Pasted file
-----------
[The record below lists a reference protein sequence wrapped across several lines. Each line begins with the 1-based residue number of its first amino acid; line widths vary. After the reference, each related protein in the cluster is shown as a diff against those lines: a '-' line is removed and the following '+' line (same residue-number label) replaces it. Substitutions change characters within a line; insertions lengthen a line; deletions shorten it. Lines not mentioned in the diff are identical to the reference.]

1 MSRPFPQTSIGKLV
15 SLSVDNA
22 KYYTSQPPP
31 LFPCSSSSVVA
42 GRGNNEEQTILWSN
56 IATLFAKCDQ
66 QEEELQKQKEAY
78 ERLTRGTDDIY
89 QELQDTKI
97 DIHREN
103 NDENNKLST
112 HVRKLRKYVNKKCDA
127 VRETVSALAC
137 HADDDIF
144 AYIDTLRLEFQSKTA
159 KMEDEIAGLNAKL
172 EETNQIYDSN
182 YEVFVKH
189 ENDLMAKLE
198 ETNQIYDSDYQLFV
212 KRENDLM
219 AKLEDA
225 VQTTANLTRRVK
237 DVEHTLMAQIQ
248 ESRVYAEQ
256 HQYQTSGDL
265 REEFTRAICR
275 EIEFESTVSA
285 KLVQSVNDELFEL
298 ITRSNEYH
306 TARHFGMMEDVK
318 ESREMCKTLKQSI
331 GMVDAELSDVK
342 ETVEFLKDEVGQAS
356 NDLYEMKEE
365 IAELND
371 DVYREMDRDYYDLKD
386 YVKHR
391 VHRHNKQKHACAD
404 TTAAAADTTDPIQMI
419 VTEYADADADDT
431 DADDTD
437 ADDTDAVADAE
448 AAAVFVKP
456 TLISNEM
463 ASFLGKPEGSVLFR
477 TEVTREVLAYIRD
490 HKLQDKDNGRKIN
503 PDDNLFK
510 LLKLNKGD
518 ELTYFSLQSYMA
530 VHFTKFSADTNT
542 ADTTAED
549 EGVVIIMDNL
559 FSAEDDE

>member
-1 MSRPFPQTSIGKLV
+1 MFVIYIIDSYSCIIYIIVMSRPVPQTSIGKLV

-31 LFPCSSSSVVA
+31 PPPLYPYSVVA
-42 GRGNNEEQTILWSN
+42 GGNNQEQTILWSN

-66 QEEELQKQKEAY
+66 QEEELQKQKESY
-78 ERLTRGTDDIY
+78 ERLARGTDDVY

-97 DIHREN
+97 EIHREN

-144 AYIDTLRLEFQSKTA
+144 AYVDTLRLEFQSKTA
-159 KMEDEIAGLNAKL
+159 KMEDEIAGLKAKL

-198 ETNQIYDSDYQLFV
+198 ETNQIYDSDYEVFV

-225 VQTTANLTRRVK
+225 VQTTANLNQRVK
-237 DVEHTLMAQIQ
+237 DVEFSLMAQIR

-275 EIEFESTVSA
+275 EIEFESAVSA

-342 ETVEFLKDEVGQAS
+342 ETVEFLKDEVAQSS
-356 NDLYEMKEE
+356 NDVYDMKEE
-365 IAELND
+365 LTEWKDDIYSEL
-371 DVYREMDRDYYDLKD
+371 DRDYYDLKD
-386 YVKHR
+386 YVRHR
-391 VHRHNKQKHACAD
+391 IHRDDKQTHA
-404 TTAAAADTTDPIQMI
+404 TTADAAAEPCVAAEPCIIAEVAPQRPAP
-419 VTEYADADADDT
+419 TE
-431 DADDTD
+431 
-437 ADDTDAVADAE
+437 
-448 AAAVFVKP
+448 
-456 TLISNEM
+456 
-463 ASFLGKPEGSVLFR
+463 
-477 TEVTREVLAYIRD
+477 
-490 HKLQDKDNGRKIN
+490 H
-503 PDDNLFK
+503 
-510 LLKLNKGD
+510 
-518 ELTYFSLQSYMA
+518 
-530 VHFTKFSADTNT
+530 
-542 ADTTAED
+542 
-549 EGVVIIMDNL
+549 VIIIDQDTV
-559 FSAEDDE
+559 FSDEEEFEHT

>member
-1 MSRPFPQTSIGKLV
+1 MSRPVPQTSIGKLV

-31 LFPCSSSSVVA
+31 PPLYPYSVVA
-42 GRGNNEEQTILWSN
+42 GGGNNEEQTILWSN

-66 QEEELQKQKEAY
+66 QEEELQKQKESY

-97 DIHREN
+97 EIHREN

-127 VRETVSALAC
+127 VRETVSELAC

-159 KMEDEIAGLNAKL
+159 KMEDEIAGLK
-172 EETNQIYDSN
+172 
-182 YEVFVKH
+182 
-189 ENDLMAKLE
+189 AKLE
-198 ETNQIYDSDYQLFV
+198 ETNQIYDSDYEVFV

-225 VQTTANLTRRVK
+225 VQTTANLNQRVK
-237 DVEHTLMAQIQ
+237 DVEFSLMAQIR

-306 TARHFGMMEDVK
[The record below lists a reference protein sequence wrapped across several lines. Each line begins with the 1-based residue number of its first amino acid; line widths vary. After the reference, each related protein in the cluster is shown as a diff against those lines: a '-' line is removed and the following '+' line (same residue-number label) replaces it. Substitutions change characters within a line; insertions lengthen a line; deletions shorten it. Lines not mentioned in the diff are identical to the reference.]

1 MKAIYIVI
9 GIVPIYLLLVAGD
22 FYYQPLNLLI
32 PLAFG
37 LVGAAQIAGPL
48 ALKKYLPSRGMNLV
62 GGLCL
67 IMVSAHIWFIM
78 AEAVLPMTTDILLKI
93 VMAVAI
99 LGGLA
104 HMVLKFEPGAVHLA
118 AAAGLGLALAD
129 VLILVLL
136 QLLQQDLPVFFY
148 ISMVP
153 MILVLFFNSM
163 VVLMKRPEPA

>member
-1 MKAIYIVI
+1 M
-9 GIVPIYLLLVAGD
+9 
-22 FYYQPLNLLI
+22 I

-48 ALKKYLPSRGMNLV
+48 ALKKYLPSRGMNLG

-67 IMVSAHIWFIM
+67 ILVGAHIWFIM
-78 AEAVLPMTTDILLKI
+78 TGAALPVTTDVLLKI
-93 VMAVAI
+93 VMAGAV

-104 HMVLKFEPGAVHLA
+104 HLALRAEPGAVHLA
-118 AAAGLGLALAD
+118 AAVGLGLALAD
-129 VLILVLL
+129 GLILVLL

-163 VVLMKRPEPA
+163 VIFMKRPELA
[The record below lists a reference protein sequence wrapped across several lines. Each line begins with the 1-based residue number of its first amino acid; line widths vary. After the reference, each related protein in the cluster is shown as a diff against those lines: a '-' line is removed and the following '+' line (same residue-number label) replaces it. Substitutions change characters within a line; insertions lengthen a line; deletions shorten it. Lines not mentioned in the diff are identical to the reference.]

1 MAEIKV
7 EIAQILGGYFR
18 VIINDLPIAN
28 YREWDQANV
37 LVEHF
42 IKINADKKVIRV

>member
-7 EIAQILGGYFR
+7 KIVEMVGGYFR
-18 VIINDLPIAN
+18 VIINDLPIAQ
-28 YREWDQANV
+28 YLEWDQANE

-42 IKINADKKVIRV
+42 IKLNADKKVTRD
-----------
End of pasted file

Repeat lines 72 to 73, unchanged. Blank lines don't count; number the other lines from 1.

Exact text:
-159 KMEDEIAGLNAKL
+159 KMEDEIAGLKAKL